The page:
While Netanyahu has maintained that Israel would be in charge of security over the region, he has not laid out a plan of governance after the war.
War crime allegations
The United Nations High Commissioner for Human Rights Volker Türk last week accused both Israel and Hamas of committing war crimes.
Asked on “Meet the Press” how many civilians have been killed since Hamas launched its attack on Israel on Oct. 7, Netanyahu disputed the death toll numbers by Gaza officials, whom he called “Hamas officials,” and blamed Hamas for civilian deaths.
“It’s lower than theirs,” he said, before claiming that Israel has seen “a steady decline” in the number of civilian deaths as its ground operation in Gaza proceeds because “people understand that they have to clear the way, and they leave.”
“And remember, our goal, and we’re taking extraordinary efforts to achieve it, is to minimize civilian casualties. This is our ethos,” he said. “We’ll do everything we can to minimize civilian casualties, but you have to do everything in your power to lay the blame for the civilian casualties on where it belongs, on Hamas.”
While demanding an immediate cease-fire and the release of hostages, Türk said Hamas has committed war crimes by holding people captive and Israel has committed war crimes related to its “collective punishment” of Palestinian civilians.
Türk told reporters on the Egyptian side of Gaza’s Rafah border crossing last week that “even in the context of a 56-year-old occupation, the current situation is the most dangerous in decades, faced by people in Gaza, in Israel, in the West Bank but also regionally.”
“The international community needs to be part of finding a just and equitable future for the Palestinian and Israeli people,” he added.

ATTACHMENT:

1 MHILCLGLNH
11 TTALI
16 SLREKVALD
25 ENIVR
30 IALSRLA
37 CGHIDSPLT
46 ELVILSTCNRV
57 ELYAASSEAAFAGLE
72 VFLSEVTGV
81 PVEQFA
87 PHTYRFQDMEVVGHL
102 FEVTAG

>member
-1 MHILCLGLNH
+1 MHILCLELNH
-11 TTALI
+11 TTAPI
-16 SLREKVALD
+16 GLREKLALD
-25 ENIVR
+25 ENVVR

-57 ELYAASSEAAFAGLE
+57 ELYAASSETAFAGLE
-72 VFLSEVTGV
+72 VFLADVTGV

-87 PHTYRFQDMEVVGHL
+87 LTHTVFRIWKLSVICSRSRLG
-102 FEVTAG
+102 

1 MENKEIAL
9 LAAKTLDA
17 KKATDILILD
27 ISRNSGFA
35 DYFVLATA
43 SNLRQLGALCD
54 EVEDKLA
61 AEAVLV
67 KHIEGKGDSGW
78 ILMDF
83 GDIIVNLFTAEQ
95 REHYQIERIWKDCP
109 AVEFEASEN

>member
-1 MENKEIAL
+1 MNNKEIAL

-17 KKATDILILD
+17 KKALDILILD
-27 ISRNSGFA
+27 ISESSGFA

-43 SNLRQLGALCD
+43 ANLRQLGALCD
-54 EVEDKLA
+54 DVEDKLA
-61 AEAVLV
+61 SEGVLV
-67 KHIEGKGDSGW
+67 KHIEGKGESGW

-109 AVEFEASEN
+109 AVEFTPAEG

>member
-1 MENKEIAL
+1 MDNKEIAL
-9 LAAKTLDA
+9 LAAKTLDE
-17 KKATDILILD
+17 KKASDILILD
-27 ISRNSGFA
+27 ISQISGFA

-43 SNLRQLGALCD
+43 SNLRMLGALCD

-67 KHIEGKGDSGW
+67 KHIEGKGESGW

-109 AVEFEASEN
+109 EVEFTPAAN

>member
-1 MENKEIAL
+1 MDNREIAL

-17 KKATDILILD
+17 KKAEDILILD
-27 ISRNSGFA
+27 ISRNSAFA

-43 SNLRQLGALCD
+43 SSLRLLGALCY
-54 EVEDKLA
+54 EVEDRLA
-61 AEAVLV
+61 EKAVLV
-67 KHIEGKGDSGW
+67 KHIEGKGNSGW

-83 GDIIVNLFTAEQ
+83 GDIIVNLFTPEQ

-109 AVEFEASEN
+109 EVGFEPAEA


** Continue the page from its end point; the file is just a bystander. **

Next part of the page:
As the death toll mounts, protesters have rallied around the world, including in the United States, to call for a cease-fire that would bring an end to Israel’s bombardment of Gaza.
The Biden administration supports a “humanitarian pause” in the conflict but has not yet called for a cease-fire. Asked by reporters last week on the chances of a Gaza cease-fire, President Joe Biden said: “None, no possibility.” Israel has maintained that it will not agree to any cease-fire without the release of hostages.
However, Secretary of State Antony Blinken said Friday that “far too many” Palestinians have died and suffered in the Gaza Strip. Speaking to reporters in India’s capital New Delhi as he wrapped up an intense nine-day diplomatic tour of the Middle East and Asia, he said: “Much more needs to be done to protect civilians and to make sure that humanitarian assistance reaches them.”
“Far too many Palestinians have been killed, far too many have suffered these past weeks, and we want to do everything possible to prevent harm to them and to maximize the assistance that gets to them,” he said.
Shifa hospital fuel offer
Netanyahu told “Meet the Press” that his country offered fuel to Gaza’s Al-Shifa hospital last night, but it was “refused.”
“We offered actually, last night, to give them enough fuel to operate the hospital, operate the incubators and so on, because we have, obviously, no battle with patients or civilians at all,” he told Welker. “They refused it,” he added after he was pressed on the matter.
Al-Shifa suspended operations Saturday after running out of fuel. Netanyahu’s comments came after the World Health Organization said it lost communication with contacts at the embattled hospital in Gaza City. Multiple babies and five people in intensive care have died at the facility, according to the Gaza Health Ministry.
But, according to Dr. Marwan Abusada, a surgeon at Al-Shifa hospital, Israel’s offer of fuel was only around 2% of what the hospital needed to run in a single day.
The IDF said it had left 300 liters of fuel outside the hospital, but it said Hamas prevented hospital staff from accepting the fuel.
Abusada, who is also the head of international cooperation at the Gaza Ministry of Health, confirmed that the hospital was offered 200 liters of fuel, but said it was not enough — that at least 10,000 liters per day would be needed to run vital parts of the hospital.
“It was just 200 liters,” Abusada said in a call Sunday. “What to do with 200 liters?”
It’s unclear why the IDF said it offered 300 liters and Abusada said the hospital was offered only 200.